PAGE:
What should I know about the gummy bear/shaped implants?
It’s difficult to turn on the TV, drive down the road, or listen to the radio without some media personality or slick marketer doctor touting the “latest and greatest” thing available to plastic surgery patients. One of the frequent questions that my patients are confused by is the hype around the gummy bear shaped silicone breast implants. These implants are the most widely used implants outside of the US, and the first version available here was introduced for general use by plastic surgeons in early 2013.
On Sunday, April 27th in San Francisco, CA the American Society for Aesthetic Plastic Surgeons surveyed a group of over 300 people, mostly comprised of plastic surgeons, but including other medical and administrative plastic surgery personnel. During the survey, the audience was shown photographs of patients who had undergone breast augmentation. They were then tested to determine their ability to visually assess whether a patient had used a round or a gummy bear/shaped implant. The results were noteworthy!
From this experienced and savvy crowd, we saw the following results. In 50% of the cases, we were completely wrong. In the other 50%, we were correct. Apparently, as smart and insightful as we are, we are wrong 50% of the time when looking for the signs of a round vs shaped implant. That’s a complete coin toss, making it apparent that perhaps the differences in appearance are not as great as some would want you to believe.
One aspect of this survey that could introduce errors is the belief that some patients had preoperative breast/chest shape issues that were better corrected with one style of implant over the other. In other words, although the final results were indistinguishable, perhaps the great results obtained with a shaped implant would not have occurred in an individual patient had a round implant been used, and vice versa.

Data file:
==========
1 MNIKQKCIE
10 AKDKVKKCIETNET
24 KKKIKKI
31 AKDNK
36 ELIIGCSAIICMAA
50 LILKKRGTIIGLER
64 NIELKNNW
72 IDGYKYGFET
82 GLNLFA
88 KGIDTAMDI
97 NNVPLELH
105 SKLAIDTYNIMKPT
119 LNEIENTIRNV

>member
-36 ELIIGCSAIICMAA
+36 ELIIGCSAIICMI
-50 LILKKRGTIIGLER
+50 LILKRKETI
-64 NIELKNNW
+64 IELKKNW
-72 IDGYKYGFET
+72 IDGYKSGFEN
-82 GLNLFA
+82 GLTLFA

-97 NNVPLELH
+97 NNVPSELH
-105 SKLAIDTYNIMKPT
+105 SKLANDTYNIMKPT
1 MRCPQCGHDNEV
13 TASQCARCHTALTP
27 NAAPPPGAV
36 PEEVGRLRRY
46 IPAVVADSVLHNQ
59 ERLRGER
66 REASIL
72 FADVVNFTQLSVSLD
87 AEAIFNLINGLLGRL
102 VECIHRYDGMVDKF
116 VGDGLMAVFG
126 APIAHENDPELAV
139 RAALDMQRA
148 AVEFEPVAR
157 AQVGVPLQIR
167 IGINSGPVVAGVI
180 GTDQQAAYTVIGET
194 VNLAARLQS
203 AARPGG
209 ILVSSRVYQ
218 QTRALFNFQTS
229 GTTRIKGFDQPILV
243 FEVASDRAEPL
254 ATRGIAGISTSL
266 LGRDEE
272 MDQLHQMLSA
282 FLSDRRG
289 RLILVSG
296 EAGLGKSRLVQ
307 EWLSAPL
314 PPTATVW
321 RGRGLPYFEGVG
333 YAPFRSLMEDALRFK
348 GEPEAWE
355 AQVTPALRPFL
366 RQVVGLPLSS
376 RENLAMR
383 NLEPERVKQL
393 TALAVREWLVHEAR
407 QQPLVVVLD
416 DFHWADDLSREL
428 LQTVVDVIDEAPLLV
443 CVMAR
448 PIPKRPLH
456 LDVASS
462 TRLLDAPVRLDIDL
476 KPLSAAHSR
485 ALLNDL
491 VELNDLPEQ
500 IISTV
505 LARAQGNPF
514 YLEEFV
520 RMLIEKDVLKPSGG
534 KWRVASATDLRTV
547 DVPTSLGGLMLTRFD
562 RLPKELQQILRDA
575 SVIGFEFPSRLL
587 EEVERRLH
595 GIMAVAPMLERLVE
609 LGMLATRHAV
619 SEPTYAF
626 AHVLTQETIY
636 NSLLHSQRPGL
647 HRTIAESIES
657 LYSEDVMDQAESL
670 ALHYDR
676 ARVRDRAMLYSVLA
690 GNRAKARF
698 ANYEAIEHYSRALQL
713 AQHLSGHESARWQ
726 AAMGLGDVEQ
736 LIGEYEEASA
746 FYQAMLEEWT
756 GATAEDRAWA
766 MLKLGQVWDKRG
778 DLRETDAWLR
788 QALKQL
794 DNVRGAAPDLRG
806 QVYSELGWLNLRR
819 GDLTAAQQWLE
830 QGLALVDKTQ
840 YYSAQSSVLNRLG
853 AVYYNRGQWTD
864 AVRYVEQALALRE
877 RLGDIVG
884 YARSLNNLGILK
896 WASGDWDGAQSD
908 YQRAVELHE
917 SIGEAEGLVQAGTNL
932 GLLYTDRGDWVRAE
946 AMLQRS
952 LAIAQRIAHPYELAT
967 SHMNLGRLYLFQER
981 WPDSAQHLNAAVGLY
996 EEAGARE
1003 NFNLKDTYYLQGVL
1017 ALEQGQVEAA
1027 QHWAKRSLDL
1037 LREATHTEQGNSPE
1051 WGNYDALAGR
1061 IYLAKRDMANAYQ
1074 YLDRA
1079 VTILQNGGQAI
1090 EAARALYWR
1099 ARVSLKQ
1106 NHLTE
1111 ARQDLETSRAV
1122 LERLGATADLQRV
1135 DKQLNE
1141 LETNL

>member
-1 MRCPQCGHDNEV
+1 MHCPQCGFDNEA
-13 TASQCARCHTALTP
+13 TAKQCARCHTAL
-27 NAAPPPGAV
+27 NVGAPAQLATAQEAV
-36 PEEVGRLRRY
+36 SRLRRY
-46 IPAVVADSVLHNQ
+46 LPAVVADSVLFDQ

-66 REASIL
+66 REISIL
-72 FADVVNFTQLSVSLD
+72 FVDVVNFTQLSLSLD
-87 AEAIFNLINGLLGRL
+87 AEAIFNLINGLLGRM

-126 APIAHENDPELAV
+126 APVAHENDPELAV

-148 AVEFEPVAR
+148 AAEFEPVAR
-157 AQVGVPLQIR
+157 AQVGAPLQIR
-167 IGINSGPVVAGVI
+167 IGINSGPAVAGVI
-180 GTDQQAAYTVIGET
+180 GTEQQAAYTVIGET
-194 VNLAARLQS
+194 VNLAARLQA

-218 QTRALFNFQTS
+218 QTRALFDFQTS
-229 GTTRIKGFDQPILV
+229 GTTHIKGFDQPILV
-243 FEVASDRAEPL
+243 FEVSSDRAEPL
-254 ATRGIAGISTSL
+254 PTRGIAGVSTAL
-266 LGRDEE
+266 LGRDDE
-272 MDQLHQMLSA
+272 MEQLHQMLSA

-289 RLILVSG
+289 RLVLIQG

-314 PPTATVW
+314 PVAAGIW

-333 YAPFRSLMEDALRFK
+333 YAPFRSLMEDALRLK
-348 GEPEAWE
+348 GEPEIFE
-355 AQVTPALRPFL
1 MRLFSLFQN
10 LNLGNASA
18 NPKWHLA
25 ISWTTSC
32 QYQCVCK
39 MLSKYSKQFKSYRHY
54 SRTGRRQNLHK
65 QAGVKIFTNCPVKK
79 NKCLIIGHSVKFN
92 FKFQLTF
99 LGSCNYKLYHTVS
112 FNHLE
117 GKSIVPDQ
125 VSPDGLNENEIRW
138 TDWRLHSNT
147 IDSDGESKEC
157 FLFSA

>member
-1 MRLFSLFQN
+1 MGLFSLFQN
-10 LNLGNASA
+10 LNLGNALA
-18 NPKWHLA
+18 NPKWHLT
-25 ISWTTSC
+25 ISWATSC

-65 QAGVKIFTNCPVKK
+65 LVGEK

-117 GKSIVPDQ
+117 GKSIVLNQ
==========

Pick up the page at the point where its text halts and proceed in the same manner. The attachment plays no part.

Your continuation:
A thorough discussion of these results followed, and a separate 2 hour lecture on patient selection has led me to the following conclusions: patients with a nicely shaped breast will have a nicely shaped breast with either implant; patients with a little bit of looseness below the nipple will likely see more improvement in that area with a shaped implant; patients with very little to no breast tissue will have a more natural slope and shape of the upper part of the breast; and finally patients with constricted/tight/tuberous breasts will likely be better served with a shaped implant.
The downsides of the shaped implants remain higher expense, additional risk of rotation that is not present with a round implant, a flatter upper pole when the patient lies on her back, and the potential pitfalls of a textured implant: increased risk of seroma accumulation and likely therefore Anaplastic Large Cell Lymphoma, and up to a 72 times greater risk of implant infection.
As always, it is best for a patient considering breast augmentation to come in for a consultation and thorough discussion regarding all of these options. We truly care about you and your final result. Our office is filled with trusted advisors who will tailor our specific plans to you and your unique situation.